Presented at theDumbo Art Center (dac) Art under the bridge festival, Brooklyn, NY, 2006. The work is intended to explore the Brooklyn the neighborhood of dumbo.
Single channel, 18 Frame, 600 x 800 pixel, RGB data projection work
Presented as part of the d.u.m.b.o. arts center (dac) 10th annual art under the bridge festival, 2006. Projected on the blank three story wall in the small parking lot on the South West corner of Jay and Water Street, Dumbo, Brooklyn.
Dumbo is a place of outsized architecture. Everything is at the scale of elephants or super heroes. It is also has a rich history, and is currently the site of some of the most intense gentrification in New York City. This project acknowledges the scale of the area (and the special place which architecture holds here) by working with the structure of the comic book and the giant billboard.
All images started out as 12 megapixel digital still images shot on the streets of dumbo, capturing architectural detail, and the street level build environment. Text was added by doing a Google search for the word “dumbo” and culling bits of text and actual quotes from the search results.
By working with the idea of the comic and the billboard, this project attempts to provoke thought on issues of urban planing, quality of life, and visual impact of the street level built environment.
Presented at Maxwell Fine Art, Peekskill, New York, NY, is a single channel video work which explores the fundamental mediatic qualities inherent in the superimposing of text on video.
Writing By Cutting is a single channel video work which explores the fundamental mediatic qualities inherent in the superimposing of text on video.
The technical processes of the “matte generator” and “downstream key ” (or DSK), are a means of producing a flat solid-color output which is often used to superimpose or “key” text on top of a video image. In this case what is being written over the video is not text itself but something with visually similar qualities.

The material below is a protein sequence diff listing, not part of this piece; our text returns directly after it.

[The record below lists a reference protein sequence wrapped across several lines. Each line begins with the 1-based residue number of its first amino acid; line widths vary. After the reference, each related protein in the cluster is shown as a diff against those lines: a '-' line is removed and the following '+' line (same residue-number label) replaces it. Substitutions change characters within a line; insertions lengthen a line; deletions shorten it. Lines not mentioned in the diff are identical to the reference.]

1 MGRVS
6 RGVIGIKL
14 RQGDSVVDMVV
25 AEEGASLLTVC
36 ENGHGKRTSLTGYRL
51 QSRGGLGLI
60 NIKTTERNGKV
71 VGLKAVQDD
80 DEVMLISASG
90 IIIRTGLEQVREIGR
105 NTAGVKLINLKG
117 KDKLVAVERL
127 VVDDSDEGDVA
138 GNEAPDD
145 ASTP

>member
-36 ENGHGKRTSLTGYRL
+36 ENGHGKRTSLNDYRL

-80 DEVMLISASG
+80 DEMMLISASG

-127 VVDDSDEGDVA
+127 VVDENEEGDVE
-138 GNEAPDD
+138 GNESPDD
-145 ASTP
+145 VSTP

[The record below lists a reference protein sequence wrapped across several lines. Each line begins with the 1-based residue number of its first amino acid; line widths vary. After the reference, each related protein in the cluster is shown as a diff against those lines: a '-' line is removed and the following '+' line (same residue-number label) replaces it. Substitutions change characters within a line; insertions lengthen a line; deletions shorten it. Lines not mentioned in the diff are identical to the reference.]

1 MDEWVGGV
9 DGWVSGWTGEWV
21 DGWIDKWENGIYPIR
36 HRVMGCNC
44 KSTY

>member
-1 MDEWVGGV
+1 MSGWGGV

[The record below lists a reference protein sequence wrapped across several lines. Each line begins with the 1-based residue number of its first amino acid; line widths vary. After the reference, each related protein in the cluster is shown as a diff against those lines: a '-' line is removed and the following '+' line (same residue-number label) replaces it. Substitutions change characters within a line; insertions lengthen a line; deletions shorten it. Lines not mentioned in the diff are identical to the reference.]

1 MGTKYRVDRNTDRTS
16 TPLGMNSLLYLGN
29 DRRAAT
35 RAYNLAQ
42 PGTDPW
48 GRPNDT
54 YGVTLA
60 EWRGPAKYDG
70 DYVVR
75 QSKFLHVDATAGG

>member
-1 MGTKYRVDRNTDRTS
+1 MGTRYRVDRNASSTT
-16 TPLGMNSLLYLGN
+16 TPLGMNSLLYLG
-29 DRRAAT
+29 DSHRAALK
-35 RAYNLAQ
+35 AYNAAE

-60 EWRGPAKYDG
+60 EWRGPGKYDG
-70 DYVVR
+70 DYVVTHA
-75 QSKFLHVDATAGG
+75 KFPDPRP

The DSK is commonly employed in video industrials during title sequences and show openers, bumpers and interstitials, as well as in corporate video presentations whenever words are needed. Now being eclipsed by motion graphics as the favored mode of text presentation, this ubiquitous visual event has become cliché.
In early film work black mattes were cut by hand and placed over sections of the image to allow compositing. Today av mixers generate simple mattes on the fly, cutting out parts of the image and replacing it with text. Writing by Cutting takes this common yet ephemeral video occurrence and strips it down to essentials, as a means to make its fundamental structure apparent.
Created using an industrial audio/video mixing console and with no video content or text source material whatsoever, the “program” output of the mixer is redirected back into one of the input channels to create a delayed feedback loop. By keying a matte over the feedback and carefully riding the luminance levels, semi persistent lines can be inscribed over the channel below. Newly recorded material is written to the foreground as the older fades into the background giving an illusion of multiple planes of depth.
The process itself is done live, by hand, and is delicate to achieve and to control. The “writing” process reveals fundamental mediatic qualities inherent in video imagery itself, and explores the visual meanings embedded within these structures.